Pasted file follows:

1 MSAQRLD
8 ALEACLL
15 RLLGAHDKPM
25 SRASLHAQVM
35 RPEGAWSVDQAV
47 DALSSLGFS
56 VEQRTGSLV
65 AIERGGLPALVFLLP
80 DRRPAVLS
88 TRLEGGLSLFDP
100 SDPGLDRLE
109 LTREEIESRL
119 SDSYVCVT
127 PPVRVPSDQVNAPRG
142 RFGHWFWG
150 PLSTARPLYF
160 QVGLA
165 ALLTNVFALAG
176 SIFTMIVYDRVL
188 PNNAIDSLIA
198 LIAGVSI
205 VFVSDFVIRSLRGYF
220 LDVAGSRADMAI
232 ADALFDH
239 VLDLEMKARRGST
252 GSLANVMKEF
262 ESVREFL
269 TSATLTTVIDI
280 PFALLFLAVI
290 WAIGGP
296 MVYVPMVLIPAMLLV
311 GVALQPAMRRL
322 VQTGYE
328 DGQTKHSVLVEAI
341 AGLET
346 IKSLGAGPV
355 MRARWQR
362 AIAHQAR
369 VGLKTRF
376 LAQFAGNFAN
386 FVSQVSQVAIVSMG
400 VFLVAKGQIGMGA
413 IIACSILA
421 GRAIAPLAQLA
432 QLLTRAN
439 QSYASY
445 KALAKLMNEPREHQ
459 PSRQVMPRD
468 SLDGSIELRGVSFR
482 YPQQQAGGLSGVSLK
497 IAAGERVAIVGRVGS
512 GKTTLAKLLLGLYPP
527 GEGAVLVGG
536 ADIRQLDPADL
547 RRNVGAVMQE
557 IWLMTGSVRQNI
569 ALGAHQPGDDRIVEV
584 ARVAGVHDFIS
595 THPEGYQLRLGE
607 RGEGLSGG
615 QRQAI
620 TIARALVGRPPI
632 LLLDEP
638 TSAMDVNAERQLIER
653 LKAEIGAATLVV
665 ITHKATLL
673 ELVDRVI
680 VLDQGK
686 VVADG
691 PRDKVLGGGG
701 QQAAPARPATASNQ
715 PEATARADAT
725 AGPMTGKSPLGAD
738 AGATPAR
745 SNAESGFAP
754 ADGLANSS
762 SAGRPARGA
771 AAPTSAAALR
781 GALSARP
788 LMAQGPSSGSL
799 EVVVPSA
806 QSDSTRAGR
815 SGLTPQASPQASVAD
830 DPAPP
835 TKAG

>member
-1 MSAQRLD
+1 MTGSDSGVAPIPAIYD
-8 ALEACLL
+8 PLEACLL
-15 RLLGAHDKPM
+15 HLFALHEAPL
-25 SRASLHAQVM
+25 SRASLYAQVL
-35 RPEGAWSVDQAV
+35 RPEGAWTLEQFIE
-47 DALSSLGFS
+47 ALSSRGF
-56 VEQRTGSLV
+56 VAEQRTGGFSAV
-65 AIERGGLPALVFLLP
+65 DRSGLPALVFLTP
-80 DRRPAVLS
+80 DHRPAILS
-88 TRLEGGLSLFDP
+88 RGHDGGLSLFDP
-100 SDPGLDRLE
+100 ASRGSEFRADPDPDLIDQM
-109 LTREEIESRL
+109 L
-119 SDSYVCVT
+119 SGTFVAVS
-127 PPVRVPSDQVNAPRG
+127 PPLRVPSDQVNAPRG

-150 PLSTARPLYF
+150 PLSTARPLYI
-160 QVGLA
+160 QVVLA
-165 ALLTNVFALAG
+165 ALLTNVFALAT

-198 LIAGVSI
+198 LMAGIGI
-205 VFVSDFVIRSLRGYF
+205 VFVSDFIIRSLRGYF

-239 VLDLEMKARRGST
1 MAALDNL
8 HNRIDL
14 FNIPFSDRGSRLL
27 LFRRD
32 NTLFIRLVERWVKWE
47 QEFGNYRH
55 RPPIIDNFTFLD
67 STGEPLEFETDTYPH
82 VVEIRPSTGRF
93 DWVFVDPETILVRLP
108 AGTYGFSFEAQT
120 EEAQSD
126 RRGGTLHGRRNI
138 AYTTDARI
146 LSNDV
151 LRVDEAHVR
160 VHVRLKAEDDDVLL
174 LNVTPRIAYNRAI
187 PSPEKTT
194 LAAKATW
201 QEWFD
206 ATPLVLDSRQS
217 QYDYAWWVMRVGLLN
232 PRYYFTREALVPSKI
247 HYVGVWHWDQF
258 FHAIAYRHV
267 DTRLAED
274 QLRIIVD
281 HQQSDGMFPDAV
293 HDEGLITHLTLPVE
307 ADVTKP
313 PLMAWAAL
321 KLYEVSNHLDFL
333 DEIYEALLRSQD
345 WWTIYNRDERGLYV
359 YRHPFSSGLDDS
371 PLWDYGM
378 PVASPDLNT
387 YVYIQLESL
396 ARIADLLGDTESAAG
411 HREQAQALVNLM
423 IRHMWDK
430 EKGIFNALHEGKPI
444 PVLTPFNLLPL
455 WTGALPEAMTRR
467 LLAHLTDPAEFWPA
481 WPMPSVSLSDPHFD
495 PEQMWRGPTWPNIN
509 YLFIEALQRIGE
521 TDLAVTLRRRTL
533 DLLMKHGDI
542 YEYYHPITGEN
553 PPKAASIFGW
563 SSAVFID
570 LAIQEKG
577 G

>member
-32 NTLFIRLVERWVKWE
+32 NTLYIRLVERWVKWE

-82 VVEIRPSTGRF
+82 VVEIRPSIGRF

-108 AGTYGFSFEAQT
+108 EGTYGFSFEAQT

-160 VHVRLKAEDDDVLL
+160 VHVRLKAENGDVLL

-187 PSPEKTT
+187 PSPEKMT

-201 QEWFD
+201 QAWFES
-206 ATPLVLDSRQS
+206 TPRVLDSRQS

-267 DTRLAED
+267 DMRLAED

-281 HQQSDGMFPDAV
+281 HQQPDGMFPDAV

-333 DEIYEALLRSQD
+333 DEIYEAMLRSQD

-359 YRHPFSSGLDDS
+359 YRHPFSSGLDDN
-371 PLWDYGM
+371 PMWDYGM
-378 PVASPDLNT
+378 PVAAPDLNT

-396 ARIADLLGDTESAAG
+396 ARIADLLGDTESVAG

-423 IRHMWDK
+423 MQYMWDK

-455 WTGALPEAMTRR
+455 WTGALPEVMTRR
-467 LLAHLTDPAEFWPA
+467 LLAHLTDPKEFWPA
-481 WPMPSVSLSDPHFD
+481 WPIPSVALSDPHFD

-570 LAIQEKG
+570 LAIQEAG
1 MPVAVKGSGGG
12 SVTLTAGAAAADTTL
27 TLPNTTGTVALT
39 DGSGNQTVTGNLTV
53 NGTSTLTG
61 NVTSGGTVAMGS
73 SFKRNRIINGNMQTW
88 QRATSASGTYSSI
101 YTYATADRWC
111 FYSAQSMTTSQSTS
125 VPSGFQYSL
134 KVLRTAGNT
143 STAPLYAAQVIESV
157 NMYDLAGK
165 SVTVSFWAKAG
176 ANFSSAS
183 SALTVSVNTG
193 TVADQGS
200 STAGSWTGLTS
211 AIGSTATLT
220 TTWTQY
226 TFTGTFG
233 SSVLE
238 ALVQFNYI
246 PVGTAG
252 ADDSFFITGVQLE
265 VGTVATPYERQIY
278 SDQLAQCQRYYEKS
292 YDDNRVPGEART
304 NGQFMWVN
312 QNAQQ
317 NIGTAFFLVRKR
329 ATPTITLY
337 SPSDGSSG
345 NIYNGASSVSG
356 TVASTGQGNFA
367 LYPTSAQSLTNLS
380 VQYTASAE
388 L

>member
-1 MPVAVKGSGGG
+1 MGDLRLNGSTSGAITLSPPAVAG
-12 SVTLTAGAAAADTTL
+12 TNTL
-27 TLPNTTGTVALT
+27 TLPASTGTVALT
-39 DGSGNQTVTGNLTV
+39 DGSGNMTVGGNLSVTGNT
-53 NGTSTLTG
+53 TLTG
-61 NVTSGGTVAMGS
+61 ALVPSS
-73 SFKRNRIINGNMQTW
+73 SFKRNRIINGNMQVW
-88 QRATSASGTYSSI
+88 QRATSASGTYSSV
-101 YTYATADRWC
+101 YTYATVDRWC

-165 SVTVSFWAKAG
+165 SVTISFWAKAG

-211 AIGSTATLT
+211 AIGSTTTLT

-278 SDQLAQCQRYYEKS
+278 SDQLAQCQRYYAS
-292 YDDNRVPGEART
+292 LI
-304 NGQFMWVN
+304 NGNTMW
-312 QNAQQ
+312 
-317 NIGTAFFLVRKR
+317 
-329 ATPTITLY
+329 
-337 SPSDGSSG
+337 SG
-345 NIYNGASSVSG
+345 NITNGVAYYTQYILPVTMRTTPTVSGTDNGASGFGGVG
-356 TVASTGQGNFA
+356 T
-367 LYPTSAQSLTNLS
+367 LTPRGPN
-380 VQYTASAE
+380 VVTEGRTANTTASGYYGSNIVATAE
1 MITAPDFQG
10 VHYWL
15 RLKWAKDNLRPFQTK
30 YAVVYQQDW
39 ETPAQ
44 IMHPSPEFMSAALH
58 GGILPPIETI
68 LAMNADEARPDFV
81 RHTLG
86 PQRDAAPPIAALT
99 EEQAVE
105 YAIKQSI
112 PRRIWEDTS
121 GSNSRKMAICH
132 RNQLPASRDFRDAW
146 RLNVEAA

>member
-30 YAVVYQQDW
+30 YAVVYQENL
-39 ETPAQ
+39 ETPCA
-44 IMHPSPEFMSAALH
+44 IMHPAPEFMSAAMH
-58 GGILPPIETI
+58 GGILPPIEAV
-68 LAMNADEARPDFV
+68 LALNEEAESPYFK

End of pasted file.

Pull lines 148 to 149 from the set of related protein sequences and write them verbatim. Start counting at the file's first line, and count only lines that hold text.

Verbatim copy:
217 QYDYAWWVMRVGLLN
232 PRYYFTREALVPSKI